Asian leeks. They're just a variety of chives, but either way it's the same story as celery. I seem to be incapable of getting chives to germinate and have tried numerous times over the years. This year I tried to germinate chives from three different seed houses, and now have 6 little seedlings. They don't look especially robust so I'm not holding my breath.

Corn. The last time I tried growing it was back in the late 90s maybe early 2000. A third of the garden will be planted in corn, I'm actually really excited about growing it again. The three varieties I'm growing are Buhl, Stowell's Evergreen, and Maize Marado. They all have different ripening dates, so hopefully that'll work out.

Parsley. I'm one of those people who've never grown parsley. We're just trying to grow more herbaceous type things in general this year and on the new list is shisho/perilla, sorrel, and Echinacea.

Seed starting has been pretty smooth this spring but for one little mishap involving peppers. The seedlings were put out on the porch one morning, on what turned out to be a very windy day. So 2/3 of them died and I had to reseed. We always have some form of seed starting trouble early on like overturned trays, squirrels or birds digging through trays... you get the picture.

And now I would like to express my love of growing basil. Basil is just so lovely in soups, sandwiches, pasta, and as an accompaniment to most Vietnamese food. It's one of those things Vietnamese usually have sitting out on the dinner table with a plate of other herbs like cilantro, Asian chives, mint, and other herbs I don't have an English name for. So for this year as part of my ongoing love of basil, I am going to grow 5 different varieties. They just all taste so different and have varying textures, so it's hard to choose.

April 23, 2018

Harvest Monday, 4/22/18

Kale and kale flowering buds. This is about a third of what we harvested on Saturday.
Spinach salad with pea shoots, raisins, and cashews.

We cleared out the garden on Saturday. I picked a ton of overwintered kale, spinach, and turnip greens, while the kiddo and husband dug up some carrots. We had hoped to till soon but it rained all Sunday and more is expected this week, so we'll probably end up planting late just like last year. It's been a very wet cold spring.

The carrots were seeded in the fall and grew slowly over the winter, and now we have a fifteen foot bed of baby carrots. They're excellent cooked with their young leaves. (My husband had accidently mowed down their tops in March.)

I had seeded a flat of peas last month to get an early start on a spring garden, but since it's much too late for that we've found that pea shoots are wonderful in salads. It makes me curious about the world of microgreens. I believe Dave at Our Happy Acres grows sunflower sprouts which looks very intriguing to me.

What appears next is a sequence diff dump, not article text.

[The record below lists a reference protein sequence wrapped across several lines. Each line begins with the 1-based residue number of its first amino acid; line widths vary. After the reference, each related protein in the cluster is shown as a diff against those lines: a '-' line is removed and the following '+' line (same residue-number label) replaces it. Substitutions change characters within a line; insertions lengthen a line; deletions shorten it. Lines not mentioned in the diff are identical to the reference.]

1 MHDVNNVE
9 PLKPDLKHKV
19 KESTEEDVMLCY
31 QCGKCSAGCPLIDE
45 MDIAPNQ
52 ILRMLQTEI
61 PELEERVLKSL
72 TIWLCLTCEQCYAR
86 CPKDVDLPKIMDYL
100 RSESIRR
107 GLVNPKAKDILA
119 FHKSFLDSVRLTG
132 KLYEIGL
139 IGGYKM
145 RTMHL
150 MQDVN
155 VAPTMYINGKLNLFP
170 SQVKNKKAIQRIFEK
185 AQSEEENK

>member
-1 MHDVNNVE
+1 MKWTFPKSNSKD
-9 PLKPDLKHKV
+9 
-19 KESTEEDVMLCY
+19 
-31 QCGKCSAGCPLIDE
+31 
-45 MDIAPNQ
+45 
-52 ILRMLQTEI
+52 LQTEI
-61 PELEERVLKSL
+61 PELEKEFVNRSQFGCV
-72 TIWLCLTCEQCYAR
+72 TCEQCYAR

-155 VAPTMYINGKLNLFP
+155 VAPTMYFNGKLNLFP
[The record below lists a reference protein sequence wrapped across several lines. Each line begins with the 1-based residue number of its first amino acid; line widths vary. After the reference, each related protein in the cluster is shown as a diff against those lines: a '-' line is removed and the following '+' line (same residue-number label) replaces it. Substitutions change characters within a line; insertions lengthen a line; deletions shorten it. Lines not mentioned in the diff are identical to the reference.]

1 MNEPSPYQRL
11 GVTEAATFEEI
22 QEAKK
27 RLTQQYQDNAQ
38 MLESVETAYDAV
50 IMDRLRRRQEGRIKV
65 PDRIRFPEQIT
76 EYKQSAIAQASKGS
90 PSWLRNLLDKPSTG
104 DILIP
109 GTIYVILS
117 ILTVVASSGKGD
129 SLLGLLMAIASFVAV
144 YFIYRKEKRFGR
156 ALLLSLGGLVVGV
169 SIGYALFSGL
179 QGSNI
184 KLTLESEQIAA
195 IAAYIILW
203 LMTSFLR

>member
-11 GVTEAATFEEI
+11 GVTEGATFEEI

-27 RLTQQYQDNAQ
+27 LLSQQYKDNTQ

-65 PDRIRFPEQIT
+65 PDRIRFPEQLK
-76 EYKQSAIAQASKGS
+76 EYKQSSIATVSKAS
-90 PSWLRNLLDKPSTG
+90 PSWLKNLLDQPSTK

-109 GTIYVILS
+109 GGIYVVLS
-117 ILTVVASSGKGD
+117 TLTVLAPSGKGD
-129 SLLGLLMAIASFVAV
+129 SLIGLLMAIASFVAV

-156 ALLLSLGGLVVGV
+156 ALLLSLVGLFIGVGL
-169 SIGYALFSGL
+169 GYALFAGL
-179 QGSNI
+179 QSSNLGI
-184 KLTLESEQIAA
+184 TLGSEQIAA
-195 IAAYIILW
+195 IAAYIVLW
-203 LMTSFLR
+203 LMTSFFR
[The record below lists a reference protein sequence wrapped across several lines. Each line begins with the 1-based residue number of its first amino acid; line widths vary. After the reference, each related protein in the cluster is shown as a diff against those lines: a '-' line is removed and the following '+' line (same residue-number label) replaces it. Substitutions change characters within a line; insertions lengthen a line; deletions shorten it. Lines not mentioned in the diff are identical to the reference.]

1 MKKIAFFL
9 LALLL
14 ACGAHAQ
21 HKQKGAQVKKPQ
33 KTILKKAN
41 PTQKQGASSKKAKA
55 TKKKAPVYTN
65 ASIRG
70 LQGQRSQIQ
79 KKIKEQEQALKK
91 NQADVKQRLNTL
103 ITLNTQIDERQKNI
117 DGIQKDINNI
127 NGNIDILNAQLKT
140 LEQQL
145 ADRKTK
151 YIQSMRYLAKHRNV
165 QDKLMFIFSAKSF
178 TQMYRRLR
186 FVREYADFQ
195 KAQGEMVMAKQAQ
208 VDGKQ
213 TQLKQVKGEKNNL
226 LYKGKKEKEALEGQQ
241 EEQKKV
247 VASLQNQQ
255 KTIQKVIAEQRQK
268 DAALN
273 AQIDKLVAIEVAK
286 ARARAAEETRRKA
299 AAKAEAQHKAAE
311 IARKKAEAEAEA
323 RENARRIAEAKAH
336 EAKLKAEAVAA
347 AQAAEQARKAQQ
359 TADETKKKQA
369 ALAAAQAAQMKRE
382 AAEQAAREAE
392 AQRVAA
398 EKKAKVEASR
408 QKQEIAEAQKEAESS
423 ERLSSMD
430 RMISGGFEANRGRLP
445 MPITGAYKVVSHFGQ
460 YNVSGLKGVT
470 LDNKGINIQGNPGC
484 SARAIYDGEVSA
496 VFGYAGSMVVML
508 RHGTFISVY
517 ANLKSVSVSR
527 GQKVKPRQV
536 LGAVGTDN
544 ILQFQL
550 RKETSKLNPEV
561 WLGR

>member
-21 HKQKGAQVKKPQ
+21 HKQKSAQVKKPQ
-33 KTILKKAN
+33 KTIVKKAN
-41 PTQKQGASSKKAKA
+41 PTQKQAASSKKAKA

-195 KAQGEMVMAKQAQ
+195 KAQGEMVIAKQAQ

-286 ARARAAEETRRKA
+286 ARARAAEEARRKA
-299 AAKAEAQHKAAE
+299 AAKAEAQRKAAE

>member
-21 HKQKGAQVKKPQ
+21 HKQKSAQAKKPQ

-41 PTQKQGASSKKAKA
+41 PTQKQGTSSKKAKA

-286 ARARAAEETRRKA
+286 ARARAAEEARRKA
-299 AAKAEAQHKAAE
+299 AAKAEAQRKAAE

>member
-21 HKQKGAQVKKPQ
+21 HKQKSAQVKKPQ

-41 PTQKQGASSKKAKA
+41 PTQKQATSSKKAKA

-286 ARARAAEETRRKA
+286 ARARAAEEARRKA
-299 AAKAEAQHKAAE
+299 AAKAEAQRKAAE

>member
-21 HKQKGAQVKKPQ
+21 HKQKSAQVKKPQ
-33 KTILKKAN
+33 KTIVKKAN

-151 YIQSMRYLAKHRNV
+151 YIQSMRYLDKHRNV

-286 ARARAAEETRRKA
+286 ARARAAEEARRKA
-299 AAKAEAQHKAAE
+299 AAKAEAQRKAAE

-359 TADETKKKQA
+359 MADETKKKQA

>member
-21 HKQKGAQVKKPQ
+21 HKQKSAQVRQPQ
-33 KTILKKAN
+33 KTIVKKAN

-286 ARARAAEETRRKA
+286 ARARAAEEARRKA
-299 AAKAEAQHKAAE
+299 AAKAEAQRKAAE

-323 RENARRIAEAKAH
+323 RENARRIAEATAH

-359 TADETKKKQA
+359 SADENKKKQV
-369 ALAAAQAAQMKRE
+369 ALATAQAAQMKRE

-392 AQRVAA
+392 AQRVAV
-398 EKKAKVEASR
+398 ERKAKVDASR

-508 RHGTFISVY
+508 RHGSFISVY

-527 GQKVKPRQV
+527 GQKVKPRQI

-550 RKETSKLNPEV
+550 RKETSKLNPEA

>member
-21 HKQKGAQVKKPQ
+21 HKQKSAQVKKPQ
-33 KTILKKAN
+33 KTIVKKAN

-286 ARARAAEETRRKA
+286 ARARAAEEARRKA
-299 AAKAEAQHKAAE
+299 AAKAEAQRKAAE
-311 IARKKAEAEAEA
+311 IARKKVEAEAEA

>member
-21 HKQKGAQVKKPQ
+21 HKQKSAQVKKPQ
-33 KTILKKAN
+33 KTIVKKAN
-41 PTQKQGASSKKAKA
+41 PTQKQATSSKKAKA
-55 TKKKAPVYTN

Most of the tomatoes and peppers have been potted up and they're growing quickly in the greenhouse. I've been debating about potting up the onions which have been in a 72 cell tray for two months, I'd much rather put them in the ground but either way they'll need to be fed soon.

Please join us for Harvest Monday hosted by Dave at Our Happy Acres. A place where irrepressible gardeners share their harvests and what they've been preparing in the kitchen.

April 9, 2018

Harvest Monday, 4/9/18

Harp and Clarinet spinach harvested Sunday. The spinach is staying nice and tender even with all the weird up and down weather. We had some last night in an omelet with a light sprinkling of cheddar, even the stems are delightful.
Red Russian kale was also harvested on Sunday. The kale did end up dying down with this year's extra cold winter, but it came back only to be bolting now. I can already see the florets forming which I imagine are very much edible.

Please, join us for Harvest Monday hosted by Dave at Our Happy Acres.

April 7, 2018

Snow Day

Snow in April is actually a very rare occurrence for Western Kentucky. The last time this happened was back in 1983, 35 years ago.

Tomorrow will still be cold but it should be sunnier, so I'm going to try to spend the day in the greenhouse potting up cold weather seedlings like kohlrabi, kale, and lettuces into individual containers. It'll be awhile before the soil dries out enough for tilling so it might be a little late for the pea seedlings, I'm debating on cutting them down and using the pea shoots in stir fries.

The kale and mache/corn salad overwintering in the garden are now both bolting. Although the overwintered spinach is still growing very well. I've got lots more spinach in the greenhouse ready to be planted, though they probably need to be fertilized at this point.

Onions and leeks seedlings are doing well even the reseeded Cipollini onions. Their flat has really tiny cells so they need to be either planted out soon or potted up into larger containers, something I'm not looking forward to.

After I get everything potted up into larger containers and it warms up this week, I'll do a tour of the greenhouse.